Many mystics and paranormal buffs have carefully analyzed the exact positions and angles of the Stonehenge rocks, hoping to glean some information left behind four millennia later that might reveal clues to its meaning. The layout of Stonehenge - as it is now, not as it was created - has been subjected to countless crank theories, ranging from numerology to astrology to calculating lunar eclipses.
Because the restoration work at Stonehenge is not widely known, it has generated conspiracy theories. Some have even suggested that the monument dates back less than a century, created to spur tourism profits or for other unknown - and possibly nefarious - reasons.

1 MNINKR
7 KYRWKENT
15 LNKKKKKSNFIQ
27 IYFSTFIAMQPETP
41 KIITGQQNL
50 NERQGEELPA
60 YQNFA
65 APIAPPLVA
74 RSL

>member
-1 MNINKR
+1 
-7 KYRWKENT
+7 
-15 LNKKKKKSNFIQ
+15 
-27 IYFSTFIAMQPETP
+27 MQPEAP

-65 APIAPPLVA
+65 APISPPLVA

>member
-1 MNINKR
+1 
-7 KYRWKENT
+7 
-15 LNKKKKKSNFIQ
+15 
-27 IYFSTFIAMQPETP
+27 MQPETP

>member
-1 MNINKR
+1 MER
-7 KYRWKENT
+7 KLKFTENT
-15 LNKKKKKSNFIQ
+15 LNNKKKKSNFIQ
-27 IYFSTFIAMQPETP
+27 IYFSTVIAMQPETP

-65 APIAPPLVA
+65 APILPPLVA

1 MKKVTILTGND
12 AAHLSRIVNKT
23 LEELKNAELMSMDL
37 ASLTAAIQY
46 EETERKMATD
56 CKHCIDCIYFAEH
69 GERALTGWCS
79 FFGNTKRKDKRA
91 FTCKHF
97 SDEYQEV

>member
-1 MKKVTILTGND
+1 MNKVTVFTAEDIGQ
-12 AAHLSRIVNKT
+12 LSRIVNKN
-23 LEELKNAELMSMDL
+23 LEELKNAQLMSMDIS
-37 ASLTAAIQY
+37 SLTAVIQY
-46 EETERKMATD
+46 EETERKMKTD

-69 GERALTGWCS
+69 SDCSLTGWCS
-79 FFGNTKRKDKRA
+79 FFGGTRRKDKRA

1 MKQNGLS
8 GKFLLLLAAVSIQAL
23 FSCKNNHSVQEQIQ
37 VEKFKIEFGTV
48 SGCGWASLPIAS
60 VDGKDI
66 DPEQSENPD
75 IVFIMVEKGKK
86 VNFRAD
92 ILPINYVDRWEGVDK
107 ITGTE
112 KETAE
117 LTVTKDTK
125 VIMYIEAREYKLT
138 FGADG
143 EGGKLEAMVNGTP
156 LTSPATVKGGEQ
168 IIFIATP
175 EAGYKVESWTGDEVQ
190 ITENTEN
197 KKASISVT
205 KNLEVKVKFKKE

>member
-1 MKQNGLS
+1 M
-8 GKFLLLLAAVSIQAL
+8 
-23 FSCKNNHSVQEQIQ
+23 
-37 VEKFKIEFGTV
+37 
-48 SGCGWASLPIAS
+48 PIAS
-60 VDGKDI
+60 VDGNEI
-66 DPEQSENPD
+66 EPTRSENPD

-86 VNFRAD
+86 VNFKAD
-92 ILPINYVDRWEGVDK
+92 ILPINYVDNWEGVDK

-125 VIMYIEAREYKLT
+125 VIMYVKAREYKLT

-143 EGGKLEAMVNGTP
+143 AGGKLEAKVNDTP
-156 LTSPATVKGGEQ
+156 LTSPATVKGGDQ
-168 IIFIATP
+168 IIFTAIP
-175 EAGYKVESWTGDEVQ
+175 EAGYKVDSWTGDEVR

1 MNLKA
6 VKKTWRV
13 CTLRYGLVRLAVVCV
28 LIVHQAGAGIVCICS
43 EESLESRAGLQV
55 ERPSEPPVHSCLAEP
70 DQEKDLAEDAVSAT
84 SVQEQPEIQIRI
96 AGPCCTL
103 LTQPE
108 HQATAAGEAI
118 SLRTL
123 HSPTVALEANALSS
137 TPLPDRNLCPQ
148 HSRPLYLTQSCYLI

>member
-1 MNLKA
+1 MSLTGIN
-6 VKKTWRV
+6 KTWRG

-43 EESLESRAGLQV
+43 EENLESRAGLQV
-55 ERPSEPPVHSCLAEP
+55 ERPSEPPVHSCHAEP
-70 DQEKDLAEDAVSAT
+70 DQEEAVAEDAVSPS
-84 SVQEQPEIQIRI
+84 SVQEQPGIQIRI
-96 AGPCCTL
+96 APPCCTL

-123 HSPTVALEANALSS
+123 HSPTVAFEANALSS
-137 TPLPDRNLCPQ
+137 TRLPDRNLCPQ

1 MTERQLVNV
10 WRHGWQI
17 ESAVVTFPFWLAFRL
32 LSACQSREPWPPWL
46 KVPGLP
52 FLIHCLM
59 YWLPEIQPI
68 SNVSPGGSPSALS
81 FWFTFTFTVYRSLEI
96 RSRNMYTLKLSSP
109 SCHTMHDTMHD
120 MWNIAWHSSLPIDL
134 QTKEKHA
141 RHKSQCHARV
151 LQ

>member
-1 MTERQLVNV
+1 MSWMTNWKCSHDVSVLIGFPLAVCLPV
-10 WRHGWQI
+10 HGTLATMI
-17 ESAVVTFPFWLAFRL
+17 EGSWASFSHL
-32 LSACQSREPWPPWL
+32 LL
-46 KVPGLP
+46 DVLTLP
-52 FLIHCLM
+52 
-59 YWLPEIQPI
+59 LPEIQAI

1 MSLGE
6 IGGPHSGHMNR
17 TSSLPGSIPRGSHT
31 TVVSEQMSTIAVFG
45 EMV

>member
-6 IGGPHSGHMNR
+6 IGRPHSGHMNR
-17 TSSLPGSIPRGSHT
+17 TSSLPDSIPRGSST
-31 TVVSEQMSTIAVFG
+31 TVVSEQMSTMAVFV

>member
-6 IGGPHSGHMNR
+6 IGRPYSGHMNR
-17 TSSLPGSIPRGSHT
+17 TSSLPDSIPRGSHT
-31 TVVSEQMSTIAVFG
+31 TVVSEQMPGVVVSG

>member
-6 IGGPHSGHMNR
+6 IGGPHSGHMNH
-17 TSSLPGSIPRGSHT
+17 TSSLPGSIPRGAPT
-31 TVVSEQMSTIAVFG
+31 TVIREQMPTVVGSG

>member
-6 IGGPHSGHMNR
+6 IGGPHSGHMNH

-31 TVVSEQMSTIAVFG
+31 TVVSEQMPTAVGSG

Mick West, a British researcher who writes for the Metabunk web site, has visited the site several times and investigated such conspiracy claims. "The idea that Stonehenge is a relatively modern construction is appealing to a certain type of conspiracy theorist who has fallen far down the rabbit hole," West told Discovery News. "Images appearing to show the construction of Stonehenge with cranes and concrete are an intellectual delight to them. No particular reason is needed for Stonehenge to be faked, because in their mind everything is faked, and this is simply pleasant circular confirmation that they were right all along."